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(CNN)It’s supposed to be the “most wonderful time of the year,” but there’s a whole heck of a lot to make people anxious and afraid as we barrel into the holiday season.
The news Friday did nothing to help.
Spiking Covid-19 cases. One expert predicted a “viral blizzard” is coming — and infected patients are filling up American hospitals, again.
A sick joke spread on TikTok about school shootings. It was vague, but still emptied some American schools.
The coronavirus and school shootings aren’t related, but it seems the way we gather in public as a society — to work, to learn, to travel and to live — is evolving in uncomfortable ways.
A feedback loop of worry persists
That a vague rumor on TikTok could disrupt so many people for a day showed the power of social media and the fear of danger in the classroom, created by school shooting after school shooting.
As CNN reported, school districts in states ranging from Minnesota to Texas shut down schools on Friday “in response to a wave of videos, some mentioning specific schools, suggesting that students avoid coming to class on Dec. 17.” Districts in other states, including Georgia, beefed up security and let parents know they were on top of things.
Why did this happen? What’s befuddling is that no one seems to know exactly how the rumor began.
TikTok blamed local media reports for amplifying a trend it said was not actually on its platform.
There’s a valid debate over how journalists should approach this type of story. Amplifying a joke or a rumor about school shootings is bad. If schools are shutting their doors and putting parents and students on edge, it is news.
One federal law enforcement source told CNN’s Brian Fung and Geneva Sands the fear is that the news coverage of the hoax inspires an actual school shooter.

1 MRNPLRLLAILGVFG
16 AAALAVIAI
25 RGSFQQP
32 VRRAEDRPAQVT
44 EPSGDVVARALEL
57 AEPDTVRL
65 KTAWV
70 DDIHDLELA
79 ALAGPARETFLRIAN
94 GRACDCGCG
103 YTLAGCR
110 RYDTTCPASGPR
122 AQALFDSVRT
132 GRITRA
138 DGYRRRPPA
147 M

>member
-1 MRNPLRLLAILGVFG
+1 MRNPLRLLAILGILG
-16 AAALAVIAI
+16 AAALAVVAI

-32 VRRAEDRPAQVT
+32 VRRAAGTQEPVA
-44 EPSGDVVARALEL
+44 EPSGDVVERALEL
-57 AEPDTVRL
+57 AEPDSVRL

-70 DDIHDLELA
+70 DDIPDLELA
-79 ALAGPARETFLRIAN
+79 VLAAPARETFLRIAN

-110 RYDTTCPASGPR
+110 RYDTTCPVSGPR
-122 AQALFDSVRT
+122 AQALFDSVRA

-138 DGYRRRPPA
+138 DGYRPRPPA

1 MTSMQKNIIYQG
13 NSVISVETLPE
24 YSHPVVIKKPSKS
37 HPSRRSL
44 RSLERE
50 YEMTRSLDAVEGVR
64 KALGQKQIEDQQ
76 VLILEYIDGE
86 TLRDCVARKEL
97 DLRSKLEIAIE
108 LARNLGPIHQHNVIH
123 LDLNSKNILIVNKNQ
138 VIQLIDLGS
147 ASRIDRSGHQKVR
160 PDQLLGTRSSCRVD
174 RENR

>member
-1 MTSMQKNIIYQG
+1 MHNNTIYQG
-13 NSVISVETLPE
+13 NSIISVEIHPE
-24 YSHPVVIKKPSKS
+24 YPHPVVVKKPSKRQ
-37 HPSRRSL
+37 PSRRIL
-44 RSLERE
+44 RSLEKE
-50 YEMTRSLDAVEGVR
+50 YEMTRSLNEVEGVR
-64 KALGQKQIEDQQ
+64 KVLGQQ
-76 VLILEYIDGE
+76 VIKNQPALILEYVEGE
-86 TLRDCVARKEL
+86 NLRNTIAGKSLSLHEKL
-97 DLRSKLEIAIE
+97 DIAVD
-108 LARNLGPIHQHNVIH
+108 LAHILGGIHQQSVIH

Students today are growing up with shooting drills to protect themselves against the unlikely but possible event of shootings, and masks to ward off the deadly virus.
Overwhelmed. Many teachers have had enough, as CNN found when it asked teachers to share their stories. Many asked that their names be withheld to avoid retribution and told stories of being frustrated and overwhelmed.
“Every day it feels like I’m wading through this quicksand that keeps trying to pull me under,” said Angela, a teacher at a small, alternative high school in Washington state. “I’m trying to reach the edge, but I can’t quite grab it,” she said.
Put this alongside the stories of nurses and other health care workers at their wits’ end after nearly two years of battling Covid-19.
Reality is setting in
On the pandemic front, Americans who have done everything right — vaccinations, boosters and masks — face the predicament of realizing the advice from the government may well change in a month or two as the virus changes.
Public health officials may have always said fighting the disease would require a layered approach, but their guidance has evolved in confusing ways as the virus has evolved. Masks were not recommended for the public. Then they were recommended. Then they were required in some places. Then it was OK for the vaccinated to drop them. Now they’re recommended again and required in some places.